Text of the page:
The OoR begins as Morning or Evening Prayer would start:
60. If the office of readings is said before morning prayer, the invitatory precedes it, as noted (nos. 34-36). Otherwise it begins with the verse, God, come to my assistance with the Glory to the Father, As it was in the beginning, and the Alleluia (omitted in Lent).
61. Then the hymn is sung. In Ordinary Time this is taken either from the night selections, as already indicated (nos. 34-36), or from the morning selections, depending on what the true time of day requires.
Instead of two psalms plus a canticle, the provision is for three psalms:
62. The psalmody follows and consists of three psalms (or parts in the case of longer psalms). During the Easter triduum, on days within the octaves of Easter and Christmas, on solemnities and feasts, the psalms are proper, with their proper antiphons.
On Sundays and weekdays, however, the psalms and their antiphons are taken from the current week and day of the psalter. On memorials of the saints they are similarly taken from the current week and day of the psalter, unless there are proper psalms or antiphons (see nos. 218ff.).
Before getting to the readings, we have a transition “verse”:
63. Between the psalmody and the readings there is, as a rule, a verse, marking a transition in the prayer from psalmody to listening.
One reading from Scripture, the other from a non-canonical source:
64. There are two readings: the first is from the Scriptures, the second is from the writings of the Fathers or church writers, or else is a reading connected with the saints.
A responsory is provided after each reading:
65. After each reading there is a responsory (see nos. 169-172).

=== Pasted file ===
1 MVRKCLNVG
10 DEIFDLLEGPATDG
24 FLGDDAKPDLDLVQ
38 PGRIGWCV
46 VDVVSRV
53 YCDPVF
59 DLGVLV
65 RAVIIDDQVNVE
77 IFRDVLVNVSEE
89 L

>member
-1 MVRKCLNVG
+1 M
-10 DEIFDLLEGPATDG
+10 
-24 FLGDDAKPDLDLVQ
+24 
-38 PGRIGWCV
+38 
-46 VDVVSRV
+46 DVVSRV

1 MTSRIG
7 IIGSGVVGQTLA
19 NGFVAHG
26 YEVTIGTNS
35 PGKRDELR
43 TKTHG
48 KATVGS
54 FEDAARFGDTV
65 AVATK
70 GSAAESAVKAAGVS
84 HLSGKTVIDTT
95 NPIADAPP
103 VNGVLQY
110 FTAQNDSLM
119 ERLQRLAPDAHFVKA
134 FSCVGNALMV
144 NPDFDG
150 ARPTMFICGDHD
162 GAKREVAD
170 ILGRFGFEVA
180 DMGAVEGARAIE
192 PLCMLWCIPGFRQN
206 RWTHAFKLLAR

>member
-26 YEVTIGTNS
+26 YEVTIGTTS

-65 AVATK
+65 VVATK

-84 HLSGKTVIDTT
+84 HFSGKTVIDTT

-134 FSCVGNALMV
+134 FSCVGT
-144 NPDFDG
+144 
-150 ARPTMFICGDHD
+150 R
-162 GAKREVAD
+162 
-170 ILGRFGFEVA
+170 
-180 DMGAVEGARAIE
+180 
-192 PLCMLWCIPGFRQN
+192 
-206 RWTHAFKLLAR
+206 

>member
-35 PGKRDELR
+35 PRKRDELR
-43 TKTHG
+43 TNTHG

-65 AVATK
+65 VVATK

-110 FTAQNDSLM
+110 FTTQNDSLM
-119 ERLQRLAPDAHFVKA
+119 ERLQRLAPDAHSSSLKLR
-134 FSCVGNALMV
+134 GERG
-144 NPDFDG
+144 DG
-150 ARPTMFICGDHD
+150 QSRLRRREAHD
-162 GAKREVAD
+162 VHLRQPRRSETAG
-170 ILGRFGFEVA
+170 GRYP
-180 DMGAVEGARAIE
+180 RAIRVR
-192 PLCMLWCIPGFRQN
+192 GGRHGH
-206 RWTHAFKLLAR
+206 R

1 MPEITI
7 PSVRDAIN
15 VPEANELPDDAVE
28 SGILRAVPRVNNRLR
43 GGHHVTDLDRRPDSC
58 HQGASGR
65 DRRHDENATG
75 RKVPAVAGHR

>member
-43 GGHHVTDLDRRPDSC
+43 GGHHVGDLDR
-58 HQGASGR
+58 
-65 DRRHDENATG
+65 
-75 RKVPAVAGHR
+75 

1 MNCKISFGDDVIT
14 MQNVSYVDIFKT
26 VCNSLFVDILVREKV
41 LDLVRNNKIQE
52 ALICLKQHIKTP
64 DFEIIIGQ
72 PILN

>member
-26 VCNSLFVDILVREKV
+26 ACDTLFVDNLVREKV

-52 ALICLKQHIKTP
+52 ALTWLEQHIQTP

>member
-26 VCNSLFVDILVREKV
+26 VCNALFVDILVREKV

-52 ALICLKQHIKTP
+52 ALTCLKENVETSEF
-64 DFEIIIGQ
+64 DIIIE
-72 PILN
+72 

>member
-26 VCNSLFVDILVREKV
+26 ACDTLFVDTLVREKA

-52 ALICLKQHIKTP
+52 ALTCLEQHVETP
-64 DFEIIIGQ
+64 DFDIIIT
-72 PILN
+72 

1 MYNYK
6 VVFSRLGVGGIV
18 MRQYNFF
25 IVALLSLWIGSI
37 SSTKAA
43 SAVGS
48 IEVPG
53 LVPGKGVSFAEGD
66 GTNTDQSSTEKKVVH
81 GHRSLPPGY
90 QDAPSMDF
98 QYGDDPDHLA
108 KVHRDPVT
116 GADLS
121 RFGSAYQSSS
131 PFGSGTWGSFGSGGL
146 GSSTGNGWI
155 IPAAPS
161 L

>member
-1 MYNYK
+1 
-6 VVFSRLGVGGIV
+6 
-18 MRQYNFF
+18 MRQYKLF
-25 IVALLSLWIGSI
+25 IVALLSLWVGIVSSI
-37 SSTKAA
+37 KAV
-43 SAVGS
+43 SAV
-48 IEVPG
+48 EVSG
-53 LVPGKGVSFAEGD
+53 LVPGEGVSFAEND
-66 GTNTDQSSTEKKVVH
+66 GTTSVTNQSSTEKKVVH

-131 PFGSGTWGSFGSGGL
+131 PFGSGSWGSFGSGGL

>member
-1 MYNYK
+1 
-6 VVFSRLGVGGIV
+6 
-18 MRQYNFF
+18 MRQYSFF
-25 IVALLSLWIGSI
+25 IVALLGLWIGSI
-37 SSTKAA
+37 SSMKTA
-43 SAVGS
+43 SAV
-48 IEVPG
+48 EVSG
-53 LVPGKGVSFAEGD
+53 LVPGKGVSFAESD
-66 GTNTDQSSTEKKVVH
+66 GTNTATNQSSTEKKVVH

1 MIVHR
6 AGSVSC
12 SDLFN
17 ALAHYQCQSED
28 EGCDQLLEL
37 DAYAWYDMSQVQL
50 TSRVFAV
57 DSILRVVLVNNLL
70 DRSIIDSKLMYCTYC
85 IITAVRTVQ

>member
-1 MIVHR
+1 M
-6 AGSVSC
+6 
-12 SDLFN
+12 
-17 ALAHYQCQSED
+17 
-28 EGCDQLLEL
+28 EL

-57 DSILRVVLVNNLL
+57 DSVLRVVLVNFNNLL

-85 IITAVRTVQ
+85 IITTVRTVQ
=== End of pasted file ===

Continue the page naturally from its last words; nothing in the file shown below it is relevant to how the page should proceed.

66. The scriptural reading is normally to be taken from the Proper of Seasons, in accordance with the rules to be given later (nos. 140-155). On solemnities and feasts, however, it is taken from the proper or the common.
67. On solemnities and feasts of saints a proper second reading is used; if there is none, the second reading is taken from the respective Common of Saints. On memorials of saints when the celebration is not impeded, the reading in connection with the saint replaces the current second reading (see nos. 166 and 235).
Instead of a Scriptural canticle, the GILH provides for the Te Deum:
68. On Sundays outside Lent, on days within the octaves of Easter and Christmas, and on solemnities and feasts the Te Deum is said after the second reading with its responsory but is omitted on memorials and weekdays. The last part of this hymn, that is, from the verse, Save your people, Lord to the end, may be omitted.
69. The office of readings normally concludes with the prayer proper to the day and, at least in recitation in common, with the acclamation, Let us praise the Lord. R. And give him thanks.
A bit simpler than either of the “hinge” hours, but meatier in terms of the readings assigned. Also note that the Church’s liturgy is not entirely bereft of readings from non-Biblical sources.
Any comments on how this was changed or adapted from the pre-conciliar practice?